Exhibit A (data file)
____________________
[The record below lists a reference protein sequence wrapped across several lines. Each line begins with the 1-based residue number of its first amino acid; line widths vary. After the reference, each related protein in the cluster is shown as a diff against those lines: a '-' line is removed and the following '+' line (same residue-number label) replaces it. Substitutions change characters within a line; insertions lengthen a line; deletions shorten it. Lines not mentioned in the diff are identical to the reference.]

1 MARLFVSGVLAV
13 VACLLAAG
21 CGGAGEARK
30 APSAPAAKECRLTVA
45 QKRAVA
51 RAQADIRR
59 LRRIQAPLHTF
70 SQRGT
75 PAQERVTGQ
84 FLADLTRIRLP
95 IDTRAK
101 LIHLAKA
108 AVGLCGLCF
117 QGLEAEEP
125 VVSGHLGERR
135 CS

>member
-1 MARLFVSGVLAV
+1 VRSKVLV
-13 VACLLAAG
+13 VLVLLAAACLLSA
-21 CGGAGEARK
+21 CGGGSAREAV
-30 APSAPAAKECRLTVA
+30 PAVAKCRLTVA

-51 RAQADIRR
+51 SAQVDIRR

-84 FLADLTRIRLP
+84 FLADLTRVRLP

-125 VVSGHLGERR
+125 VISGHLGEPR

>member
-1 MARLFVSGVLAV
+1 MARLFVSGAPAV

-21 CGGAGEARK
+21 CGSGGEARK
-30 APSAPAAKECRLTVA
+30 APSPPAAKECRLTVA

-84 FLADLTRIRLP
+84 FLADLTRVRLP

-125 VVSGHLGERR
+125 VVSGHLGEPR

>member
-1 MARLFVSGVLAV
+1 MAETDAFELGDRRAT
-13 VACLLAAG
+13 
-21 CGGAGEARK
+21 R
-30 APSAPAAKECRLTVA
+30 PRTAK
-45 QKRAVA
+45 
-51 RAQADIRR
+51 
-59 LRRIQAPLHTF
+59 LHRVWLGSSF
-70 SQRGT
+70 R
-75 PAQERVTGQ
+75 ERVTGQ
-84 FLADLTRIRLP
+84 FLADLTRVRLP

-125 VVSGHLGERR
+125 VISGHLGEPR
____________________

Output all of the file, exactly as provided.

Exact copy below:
[The record below lists a reference protein sequence wrapped across several lines. Each line begins with the 1-based residue number of its first amino acid; line widths vary. After the reference, each related protein in the cluster is shown as a diff against those lines: a '-' line is removed and the following '+' line (same residue-number label) replaces it. Substitutions change characters within a line; insertions lengthen a line; deletions shorten it. Lines not mentioned in the diff are identical to the reference.]

1 MARLFVSGVLAV
13 VACLLAAG
21 CGGAGEARK
30 APSAPAAKECRLTVA
45 QKRAVA
51 RAQADIRR
59 LRRIQAPLHTF
70 SQRGT
75 PAQERVTGQ
84 FLADLTRIRLP
95 IDTRAK
101 LIHLAKA
108 AVGLCGLCF
117 QGLEAEEP
125 VVSGHLGERR
135 CS

>member
-1 MARLFVSGVLAV
+1 VRSKVLV
-13 VACLLAAG
+13 VLVLLAAACLLSA
-21 CGGAGEARK
+21 CGGGSAREAV
-30 APSAPAAKECRLTVA
+30 PAVAKCRLTVA

-51 RAQADIRR
+51 SAQVDIRR

-84 FLADLTRIRLP
+84 FLADLTRVRLP

-125 VVSGHLGERR
+125 VISGHLGEPR

>member
-1 MARLFVSGVLAV
+1 MARLFVSGAPAV

-21 CGGAGEARK
+21 CGSGGEARK
-30 APSAPAAKECRLTVA
+30 APSPPAAKECRLTVA

-84 FLADLTRIRLP
+84 FLADLTRVRLP

-125 VVSGHLGERR
+125 VVSGHLGEPR

>member
-1 MARLFVSGVLAV
+1 MAETDAFELGDRRAT
-13 VACLLAAG
+13 
-21 CGGAGEARK
+21 R
-30 APSAPAAKECRLTVA
+30 PRTAK
-45 QKRAVA
+45 
-51 RAQADIRR
+51 
-59 LRRIQAPLHTF
+59 LHRVWLGSSF
-70 SQRGT
+70 R
-75 PAQERVTGQ
+75 ERVTGQ
-84 FLADLTRIRLP
+84 FLADLTRVRLP

-125 VVSGHLGERR
+125 VISGHLGEPR